UPDATED, Feb. 19: Brian Meringer has accepted the position of principal of Ottoson Middle School, the Arlington Public Schools announced Friday, Feb. 16. Currently assistant headmaster of the Dover Sherborn Middle School, he will officially assume his responsibilities as principal on July 1.
In response to a request for comment, Meringer wrote: "I am thrilled to be named the principal of the Ottoson Middle School. During the interview process, I was extremely impressed with the staff, parents, and students that I met.
"I am looking forward to listening and learning from the Ottoson Community, in order to help the school successfully transition to a two grade schools."
In making this announcement, Superintendent Kathleen Bodie noted his record of high achievement in his current and previous positions. "Ottoson Middle School will benefit from a highly capable, student focused and proven school leader as it transitions next year to a grade seven and eight school. Mr. Meringer comes with high praise from his colleagues, students, and community and we look forward to him filling this key role on the leadership team for the district."
Kirsi Allison-Ampe, chair of the School Committee's budget subcommittee, invites parents and community members to budget information sessions.
Learn about the budgeting process for the Arlington Public Schools, the outlook for next year's budget and ask questions or suggest priorities.
A School Committee member will give a brief presentation at each session and bring comments back to the full Committee. Parents and community members are welcome to attend sessions at other schools, not just their own. Those involved appreciate the generosity of our host PTOs. The meetings are set for:
The Student Council is proud to announce Xavier Jacob-Dolan as Arlington High School’s January Citizen of the Month, AHS Principal Matt Janger announced Wednesday, Jan. 31.
Xavier was nominated by his peers. He is known by his classmates to “cares about everyone inside and outside of AHS.”
We want to thank him for creating a wonderful sense of community and bringing joy to everyone around him, for “always being positive and spreading that positivity to his peers” and being a great community leader and role model. “He exemplifies his immense pride in the AHS community by participating in volleyball, taking leadership in badminton club, and working hard in all his classes.”
Thank you, Xavier, for your constant efforts to make AHS a more positive and welcoming environment.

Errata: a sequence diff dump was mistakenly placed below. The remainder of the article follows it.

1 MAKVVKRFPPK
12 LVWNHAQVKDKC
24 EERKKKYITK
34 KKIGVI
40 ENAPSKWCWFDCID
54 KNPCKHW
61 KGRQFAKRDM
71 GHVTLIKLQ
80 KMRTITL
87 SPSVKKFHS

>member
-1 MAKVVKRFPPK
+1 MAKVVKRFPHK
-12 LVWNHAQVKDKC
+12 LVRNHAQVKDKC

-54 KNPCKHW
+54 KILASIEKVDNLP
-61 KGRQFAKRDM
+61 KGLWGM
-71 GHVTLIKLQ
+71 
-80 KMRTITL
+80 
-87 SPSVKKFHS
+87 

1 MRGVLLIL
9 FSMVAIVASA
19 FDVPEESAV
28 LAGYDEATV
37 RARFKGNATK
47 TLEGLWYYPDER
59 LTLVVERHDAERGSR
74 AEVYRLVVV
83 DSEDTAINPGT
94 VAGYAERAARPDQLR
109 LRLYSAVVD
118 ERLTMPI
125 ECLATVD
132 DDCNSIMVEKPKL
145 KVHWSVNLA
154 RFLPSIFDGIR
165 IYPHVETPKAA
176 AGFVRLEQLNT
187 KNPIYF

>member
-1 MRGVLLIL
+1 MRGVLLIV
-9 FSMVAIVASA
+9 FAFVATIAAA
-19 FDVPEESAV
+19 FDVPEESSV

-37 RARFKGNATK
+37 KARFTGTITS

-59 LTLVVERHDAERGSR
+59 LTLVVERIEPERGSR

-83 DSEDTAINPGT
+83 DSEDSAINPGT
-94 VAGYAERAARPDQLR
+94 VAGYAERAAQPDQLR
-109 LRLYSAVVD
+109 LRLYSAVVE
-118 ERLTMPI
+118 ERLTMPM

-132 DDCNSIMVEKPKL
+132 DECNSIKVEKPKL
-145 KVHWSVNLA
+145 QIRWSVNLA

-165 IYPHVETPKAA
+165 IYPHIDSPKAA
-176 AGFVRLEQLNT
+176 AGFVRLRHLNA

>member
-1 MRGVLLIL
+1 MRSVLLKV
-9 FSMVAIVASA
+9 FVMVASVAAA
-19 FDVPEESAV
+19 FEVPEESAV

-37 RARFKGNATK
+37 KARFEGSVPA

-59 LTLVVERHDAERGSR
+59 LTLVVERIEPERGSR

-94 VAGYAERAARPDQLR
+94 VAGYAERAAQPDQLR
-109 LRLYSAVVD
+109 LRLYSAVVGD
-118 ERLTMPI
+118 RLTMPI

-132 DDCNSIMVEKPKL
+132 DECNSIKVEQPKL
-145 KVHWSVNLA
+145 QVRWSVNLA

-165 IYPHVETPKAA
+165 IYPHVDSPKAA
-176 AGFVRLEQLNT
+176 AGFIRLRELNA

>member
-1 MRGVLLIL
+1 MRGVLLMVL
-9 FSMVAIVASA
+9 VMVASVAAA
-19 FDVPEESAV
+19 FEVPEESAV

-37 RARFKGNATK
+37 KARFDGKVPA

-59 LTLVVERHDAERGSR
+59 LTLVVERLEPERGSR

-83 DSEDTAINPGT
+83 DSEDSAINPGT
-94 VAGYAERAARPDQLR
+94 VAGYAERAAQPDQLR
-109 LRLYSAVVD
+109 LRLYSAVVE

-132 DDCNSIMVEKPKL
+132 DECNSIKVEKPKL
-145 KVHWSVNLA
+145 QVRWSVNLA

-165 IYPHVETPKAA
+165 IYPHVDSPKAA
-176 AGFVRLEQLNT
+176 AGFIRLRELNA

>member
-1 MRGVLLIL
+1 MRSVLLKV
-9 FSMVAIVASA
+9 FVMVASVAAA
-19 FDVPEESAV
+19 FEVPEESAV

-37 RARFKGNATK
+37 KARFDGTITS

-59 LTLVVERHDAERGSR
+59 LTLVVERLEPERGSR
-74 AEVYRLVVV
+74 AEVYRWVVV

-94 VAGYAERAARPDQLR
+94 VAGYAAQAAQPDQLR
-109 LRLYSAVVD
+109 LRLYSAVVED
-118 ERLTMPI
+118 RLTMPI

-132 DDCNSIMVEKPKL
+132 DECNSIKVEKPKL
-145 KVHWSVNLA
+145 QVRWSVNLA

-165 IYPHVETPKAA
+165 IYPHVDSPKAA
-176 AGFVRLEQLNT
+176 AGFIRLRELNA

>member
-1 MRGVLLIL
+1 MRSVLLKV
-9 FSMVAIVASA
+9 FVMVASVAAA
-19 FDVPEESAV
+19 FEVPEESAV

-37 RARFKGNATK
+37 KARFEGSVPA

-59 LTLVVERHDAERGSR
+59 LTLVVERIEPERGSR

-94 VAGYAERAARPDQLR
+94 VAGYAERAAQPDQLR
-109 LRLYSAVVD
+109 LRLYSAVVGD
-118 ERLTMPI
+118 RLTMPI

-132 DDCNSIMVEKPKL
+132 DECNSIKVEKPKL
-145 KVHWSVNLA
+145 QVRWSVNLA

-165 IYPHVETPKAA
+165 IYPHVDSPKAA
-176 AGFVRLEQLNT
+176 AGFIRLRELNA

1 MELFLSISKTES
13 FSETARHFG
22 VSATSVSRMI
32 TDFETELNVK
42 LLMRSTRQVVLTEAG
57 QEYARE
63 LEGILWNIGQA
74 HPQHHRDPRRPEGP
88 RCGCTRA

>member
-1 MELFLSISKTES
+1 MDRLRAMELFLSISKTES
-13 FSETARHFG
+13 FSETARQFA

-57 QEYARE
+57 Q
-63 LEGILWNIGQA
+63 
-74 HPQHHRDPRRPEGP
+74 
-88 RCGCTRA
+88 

As January comes to an end, we will now begin accepting nominations for our February Citizen of the Month.
Please take the few minutes to nominate AHS Students who:
Bishop leader tells staff why he withdrew
UPDATED, Jan. 25: The search committee for the Ottoson principal position has named four finalists, and the public can expect to meet three of them Wednesday, Jan. 24, starting at 6:30 p.m. in the media center.
The schedule for the candidates was Donna Martin (6:30), Brian Meringer (7:15), Elizabeth Golden (8). The fourth, Bishop Principal Mark McAneny, has withdrawn.
Dr. Eileen Driscoll Woods, who has served in the position on an interim basis over the past two years after Timothy Ruggere left, confirmed McAneny had withdrawn, adding she did not know why.
McAneny shared with YourArlington a letter to his staff sent last Sunday titled "Withdrawing Candidacy From OMS Search":
"Although it was my hope to further and grow my career by focusing on the work needed at the OMS, I have come to realize that my heart, passion, and commitment is with the Bishop community. With this said and with much thought, I have decided to withdraw my candidacy from the OMS Principal search.
Harvard Pilgrim Health Care Foundation has announced that the Japanese Language School of Greater Boston Inc. in Arlington was awarded $500 from the foundation's Community Spirit 9/11 Mini-Grant program.
The funds will provide students with new computers to assist in language learning.
Daniel Glushkov, an employee of Harvard Pilgrim Health Care, nominated the organization for the award.
To commemorate those Harvard Pilgrim members who lost their lives on Sept. 11, 2001, Harvard Pilgrim and the foundation created the 9/11 grant program. This allows each Harvard Pilgrim employee to award a $500 grant, completely funded by the foundation, to the local charity of his or her choice each calendar year.
Interns from Arlington High School earn credit for serving in a variety of capacities with local organizations and businesses.
Melanie Konstandakis, an AHS social-studies teacher who directs the program, handed out certificates to interns Jan. 11. She provided a full list of interns and who they served for fall 2017.
Bridget Carney, Lynn and Jen's dance studio
Winston Chen, Arlington Engineering Office